One problem with constructing a prior art memory array 10 in this manner is in forming the floating gates 20. Typically, the floating gates 20 are defined by blanket depositing a layer of polysilicon and then etching the layer in a required pattern with spaces 28 between adjacent EEPROM cells 12. A photolithographic process can be used to etch the floating gates 20. This photolithographic process requires a critical mask formation and alignment step. In order to insure adequate alignment during this step, the floating gates 20 are typically made larger than is necessary. In other words the floating gates 20 must extend over the full thickness of the FOX 16 on either side of the active areas 18 of the array 10. A pitch of the floating gates 20 and the cells 12 is thus increased by the critical mask formation. Furthermore, using this method of formation the floating gates 20 must be made thicker than is necessary to provide a proportional capacitive coupling of the floating gates 20 relative to the control gates 22.
In view of the foregoing, it is an object of the present invention to provide an improved method for forming floating gate MOSFET devices such as flash EEPROMs. It is a further object of the present invention to provide an improved floating gate MOSFET device and an improved flash EEPROM. It is yet another object of the present invention to provide an improved method for forming a floating gate of a semiconductor device in which the floating gate is self aligned and a critical masking step for forming the floating gate is eliminated. It is yet another object of the present invention to provide an improved method for forming a floating gate MOSFET device, such as a flash EEPROM, using chemical mechanical planarization.
Other objects, advantages and capabilities of the present invention will become more apparent as the description proceeds.
In accordance with the present invention, an improved method for forming a floating gate semiconductor device is provided. The method uses a chemical mechanical planarization (CMP) step to form the floating gate in a location that is self aligned to a gate area of the device.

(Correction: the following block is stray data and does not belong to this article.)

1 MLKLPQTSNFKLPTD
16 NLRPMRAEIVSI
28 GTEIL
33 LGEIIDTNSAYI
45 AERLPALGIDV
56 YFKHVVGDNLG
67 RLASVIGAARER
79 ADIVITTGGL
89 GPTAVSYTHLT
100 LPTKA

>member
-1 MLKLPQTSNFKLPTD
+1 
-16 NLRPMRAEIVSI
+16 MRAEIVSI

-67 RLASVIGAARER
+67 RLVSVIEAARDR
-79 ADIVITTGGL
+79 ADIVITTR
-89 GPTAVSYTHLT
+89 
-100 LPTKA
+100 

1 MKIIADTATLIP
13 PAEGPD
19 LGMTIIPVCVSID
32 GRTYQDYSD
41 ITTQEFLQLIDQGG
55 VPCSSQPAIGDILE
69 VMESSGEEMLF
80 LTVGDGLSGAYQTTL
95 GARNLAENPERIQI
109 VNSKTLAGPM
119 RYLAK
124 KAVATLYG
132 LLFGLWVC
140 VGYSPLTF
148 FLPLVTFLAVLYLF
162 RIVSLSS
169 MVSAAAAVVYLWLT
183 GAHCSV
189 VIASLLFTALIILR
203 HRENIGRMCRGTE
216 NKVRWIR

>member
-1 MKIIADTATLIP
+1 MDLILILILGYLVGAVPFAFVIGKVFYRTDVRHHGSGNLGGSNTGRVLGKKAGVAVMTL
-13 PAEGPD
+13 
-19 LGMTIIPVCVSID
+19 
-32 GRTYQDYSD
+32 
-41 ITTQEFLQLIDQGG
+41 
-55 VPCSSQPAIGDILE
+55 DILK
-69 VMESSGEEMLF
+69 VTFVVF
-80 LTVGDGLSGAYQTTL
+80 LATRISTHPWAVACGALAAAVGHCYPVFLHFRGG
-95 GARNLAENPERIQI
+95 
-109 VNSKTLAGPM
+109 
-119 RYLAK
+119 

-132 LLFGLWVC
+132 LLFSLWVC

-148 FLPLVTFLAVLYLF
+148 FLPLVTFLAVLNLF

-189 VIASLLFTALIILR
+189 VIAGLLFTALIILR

The method includes forming an active area on a silicon substrate and a gate oxide in the active area. An isolation layer, comprising a field oxide, or other insulating material, is also formed on the substrate in a pattern which forms a recess having sidewalls which surround and enclose the active area. A conductive material is then deposited over the isolation layer, over the sidewalls of the recess, and onto the gate oxide. During the CMP process the conductive material is planarized to a planar endpoint defined by a surface of the isolation layer. In other words, all of the conductive material except for the material within the recess is removed. This remaining material is self aligned with the gate area and forms the floating gate.
In an illustrative embodiment, a flash EEPROM is formed. The flash EEPROM includes a field effect transistor (FET) comprising a source, a drain and a gate oxide. The FET is formed in an active area of the substrate isolated from adjacent active areas within an enclosed recess formed by a field oxide. The flash EEPROM also includes a floating gate formed by depositing a conductive layer (e.g., polysilicon) over the gate oxide and field oxide and then chemically mechanically planarizing the conductive layer to an endpoint of the field oxide. This forms the floating gate in alignment with the gate area of the FET without the requirement of a critical masking step. Following the formation of the floating gate an insulating layer is formed on the floating gate and a control gate is formed on the insulating layer. The control gate also serves as the word line for the device.